J. Crew, purveyors of GOATED mall prep since 1983, have put up some big Ws over the years: Jenna Lyons, the Michelle Obama dresses, the Liquor Store on Broadway – now operated by Todd Snyder – and the discovery of a ton of #menswear design talent (Snyder included alongside Frank Muytjens and now Brendan Babenzien). Also, tons of really beautifully art-directed catalogs – an endless summer for a grinning passel of Block Island WASPs.
People went nuts for those catalogs. Now, J. Crew is betting that nostalgia for pre-internet everything is powerful enough that people will pay $125 for a coffee table book largely composed of those images. Forty Years of American Style is basically a religious text for privately educated Unitarians.
The book is fun to flip through and features engaging essays by Lyons, onetime CEO Mickey Drexler, Snyder, Lisa Birnbach, Anna Wintour, and others, but it’s still fair to ask the question: Who is buying this?
Given the price point, it’s safe to say that the intended audience isn’t a bunch of 40-year-olds looking to relive the Felicity years. Nor is this for the art crowd that typically buys books on Frida Kahlo or the architecture of Louis Vuitton stores from Assouline, the publisher. That basically leaves the J. Crew marketing department. Odds are good that J. Crew – aping common behavior among folks running for political office – guaranteed a certain number of sales. These things are getting stacked in an office somewhere as prescribed by a Q2 marketing plan.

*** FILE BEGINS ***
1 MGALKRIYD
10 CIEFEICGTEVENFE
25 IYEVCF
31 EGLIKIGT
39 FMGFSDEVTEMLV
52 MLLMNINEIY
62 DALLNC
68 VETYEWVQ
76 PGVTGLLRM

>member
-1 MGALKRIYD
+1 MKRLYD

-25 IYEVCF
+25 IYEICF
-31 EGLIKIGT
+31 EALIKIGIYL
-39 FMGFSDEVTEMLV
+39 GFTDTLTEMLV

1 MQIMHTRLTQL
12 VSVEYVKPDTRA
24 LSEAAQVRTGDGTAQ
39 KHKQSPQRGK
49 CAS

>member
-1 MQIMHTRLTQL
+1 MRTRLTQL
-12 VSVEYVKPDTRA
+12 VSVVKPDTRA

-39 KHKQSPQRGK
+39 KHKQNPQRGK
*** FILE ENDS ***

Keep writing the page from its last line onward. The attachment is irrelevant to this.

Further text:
This kind of thing happens a lot. The biggest customer for a big glossy brand book like Forty Years of American Style (or you know, a book about the architecture of Louis Vuitton stores) tends to be the brand itself.
“If you see a brand book, you can assume it is majorly subsidized,” Alan Rapp told SPY. He’s the editorial director of the art and design publisher Monacelli Press, which is owned by the even bigger art and design publisher Phaidon, which has published brand books of their own about Chanel, Nike, Paul Smith, and elBulli.
“You can assume that the client’s support covers the production cost completely and from there it should be low to no risk for the publisher,” says Rapp.
By placing an order large enough to cover the costs of the book’s production, brands financially de-risk publishing for the publisher. They also put themselves in a position to control what’s published while still working with prestige publishers. For their part, publishers get the shine of putting often very lovely and well-designed books about coveted brands like Nike or Herman Miller or Barbie or Marvel Comics. And, once in a while, one of the books hits with an audience outside the marketing department.
”The mutual benefit to the brand and the publisher is that a big gorgeous book doesn’t feel like a marketing piece,” says Rapp, “because of the history and format. Books don’t read as marketing the way a brochure or even catalog does, because they present a bigger canvas.”
But ultimately, yes, the books are marketing cosplaying as prestige publishing. That said, not all books pass for genuine publishing efforts. The J. Crew book isn’t for sale on Assouline’s website or, for that matter, on Amazon. It can, however, be purchased at jcrew.com, which supplanted the old catalogs before anyone thought to recycle them.